Bipolar cell and amacrine cell synapses are key components of the vertebrate retinal circuitry with multiple specialized functions. The underlying cellular mechanisms that control transmitter output from the ribbon-type synapses of bipolar cells and the conventional inhibitory synapses of amacrine cells, under vastly different ambient light conditions, are still poorly understood in the mammalian retina. Here we propose to do a series of patch-clamp electrophysiology and calcium imaging experiments on single amacrine cells of the mouse retina. This allows us to measure both presynaptic Ca2+ currents and evoked changes in membrane capacitance that assay synaptic vesicle exocytosis in real time from a living cell. We will apply calcium imaging and membrane capacitance techniques to the AII amacrine cell, a major interneuron in the mammalian retina that releases glycine at conventional active zones that contain a large cluster of synaptic vesicles. We will determine the overall capacity for exocytosis of a single AII amacrine cell. We will test the hypothesis that AII amacrine cells contain three distinct readily releasable pools of vesicles that have different sizes and kinetics of exocytosis. The mechanisms that maintain and modulate glycine release and short-term plasticity from AII amacrine cells are not known. We will test the hypothesis that cAMP levels modulate the kinetics of glycine release, the size of the readily releasable vesicle pool, and the short-term plasticity at AII amacrine cell synapses. We will also perform these measurements on AII amacrine cells during early postnatal development. We will test the hypothesis that the coupling between vesicles and the Ca2+ sensor for exocytosis becomes tighter during early development as Ca2+ currents increase in size and as Ca2+ channels become more colocalized with docked vesicles at the active zones of AII amacrine cells. Finally, using a combination of voltage-clamp and current- clamp recordings we will measure the degree of exocytosis from single AII amacrine cells that is evoked by physiological stimuli, namely, light stimuli of different intensities. In summary, the results of this grant proposal will provide a better understanding of how AII amacrine cells modulate bipolar cell terminal release via dynamic and plastic inhibitory synapses.

Public Health Relevance

Millions of Americans suffer from significant visual disorders and blindness. Many of these impairments are due to retinal diseases that degenerate photoreceptors, like macular degeneration and retinitis pigmentosa, but spare ganglion cells. A prosthetic device that stimulates the remaining neurons might restore sight to some blind people. By studying the basic mechanisms that modulate retinal synapses, and their capacity for exocytosis, we will obtain new insights on how to inhibit and excite ganglion cells. This knowledge will lead to better strategies for stimulating ganglion cells artificially with a retinal prosthesis. Our studies will thus eventually aid future designs of more efficient retinal prosthesi devices.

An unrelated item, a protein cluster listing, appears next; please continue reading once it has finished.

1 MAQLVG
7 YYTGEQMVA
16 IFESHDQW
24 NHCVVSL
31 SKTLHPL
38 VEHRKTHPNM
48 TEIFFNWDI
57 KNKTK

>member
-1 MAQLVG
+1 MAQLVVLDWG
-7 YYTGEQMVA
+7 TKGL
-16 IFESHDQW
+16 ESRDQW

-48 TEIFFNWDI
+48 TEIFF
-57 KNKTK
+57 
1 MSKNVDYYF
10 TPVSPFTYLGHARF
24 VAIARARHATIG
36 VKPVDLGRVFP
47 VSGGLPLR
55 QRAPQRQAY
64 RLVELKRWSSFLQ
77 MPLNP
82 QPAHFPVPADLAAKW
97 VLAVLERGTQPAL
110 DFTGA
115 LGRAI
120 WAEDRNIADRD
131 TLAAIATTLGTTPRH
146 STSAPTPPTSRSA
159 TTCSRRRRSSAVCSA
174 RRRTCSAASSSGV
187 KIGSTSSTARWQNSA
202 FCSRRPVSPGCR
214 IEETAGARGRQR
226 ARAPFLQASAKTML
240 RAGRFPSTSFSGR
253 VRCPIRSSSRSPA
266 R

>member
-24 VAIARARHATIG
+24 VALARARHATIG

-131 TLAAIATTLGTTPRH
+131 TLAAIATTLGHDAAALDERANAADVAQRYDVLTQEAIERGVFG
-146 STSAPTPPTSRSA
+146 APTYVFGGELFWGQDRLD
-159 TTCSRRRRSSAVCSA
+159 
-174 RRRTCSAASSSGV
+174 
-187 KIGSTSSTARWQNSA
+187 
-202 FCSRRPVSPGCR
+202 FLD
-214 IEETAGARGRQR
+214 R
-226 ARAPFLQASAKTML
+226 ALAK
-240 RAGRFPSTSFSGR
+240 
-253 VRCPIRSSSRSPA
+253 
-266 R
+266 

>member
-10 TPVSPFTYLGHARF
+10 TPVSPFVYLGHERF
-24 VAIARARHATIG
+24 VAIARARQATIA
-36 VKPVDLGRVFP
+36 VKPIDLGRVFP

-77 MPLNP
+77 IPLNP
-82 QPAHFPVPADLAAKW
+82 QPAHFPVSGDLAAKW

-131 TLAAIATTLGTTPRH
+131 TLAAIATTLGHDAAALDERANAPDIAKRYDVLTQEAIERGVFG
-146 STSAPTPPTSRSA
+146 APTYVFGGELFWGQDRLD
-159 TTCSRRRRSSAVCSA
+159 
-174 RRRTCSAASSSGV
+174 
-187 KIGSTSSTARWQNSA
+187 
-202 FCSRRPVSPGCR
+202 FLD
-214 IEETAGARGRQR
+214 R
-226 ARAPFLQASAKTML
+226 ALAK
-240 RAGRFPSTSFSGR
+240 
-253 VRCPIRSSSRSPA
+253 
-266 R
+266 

National Institute of Health (NIH)
National Eye Institute (NEI)
Research Project (R01)
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Neurotransporters, Receptors, and Calcium Signaling Study Section (NTRC)
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Greenwell, Thomas
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Oregon Health and Science University
Schools of Medicine
United States
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Kim, Mean-Hwan; von Gersdorff, Henrique (2016) Postsynaptic Plasticity Triggered by Ca²?-Permeable AMPA Receptor Activation in Retinal Amacrine Cells. Neuron 89:507-20
Taxidis, Jiannis; Anastassiou, Costas A; Diba, Kamran et al. (2015) Local Field Potentials Encode Place Cell Ensemble Activation during Hippocampal Sharp Wave Ripples. Neuron 87:590-604
Balakrishnan, Veeramuthu; Puthussery, Theresa; Kim, Mean-Hwan et al. (2015) Synaptic Vesicle Exocytosis at the Dendritic Lobules of an Inhibitory Interneuron in the Mammalian Retina. Neuron 87:563-75
Kim, Mean-Hwan; Li, Geng-Lin; von Gersdorff, Henrique (2013) Single Ca2+ channels and exocytosis at sensory synapses. J Physiol 591:3167-78
Vickers, Evan; Kim, Mean-Hwan; Vigh, Jozsef et al. (2012) Paired-pulse plasticity in the strength and latency of light-evoked lateral inhibition to retinal bipolar cell terminals. J Neurosci 32:11688-99
Cho, Soyoun; von Gersdorff, Henrique (2012) Ca(2+) influx and neurotransmitter release at ribbon synapses. Cell Calcium 52:208-16
Calero, Cecilia I; Vickers, Evan; Moraga Cid, Gustavo et al. (2011) Allosteric modulation of retinal GABA receptors by ascorbic acid. J Neurosci 31:9672-82
Vigh, Jozsef; Vickers, Evan; von Gersdorff, Henrique (2011) Light-evoked lateral GABAergic inhibition at single bipolar cell synaptic terminals is driven by distinct retinal microcircuits. J Neurosci 31:15884-93
Kim, Mean-Hwan; von Gersdorff, Henrique (2010) Extending the realm of membrane capacitance measurements to nerve terminals with complex morphologies. J Physiol 588:2011-2
Yamashita, Takayuki; Eguchi, Kohgaku; Saitoh, Naoto et al. (2010) Developmental shift to a mechanism of synaptic vesicle endocytosis requiring nanodomain Ca2+. Nat Neurosci 13:838-44

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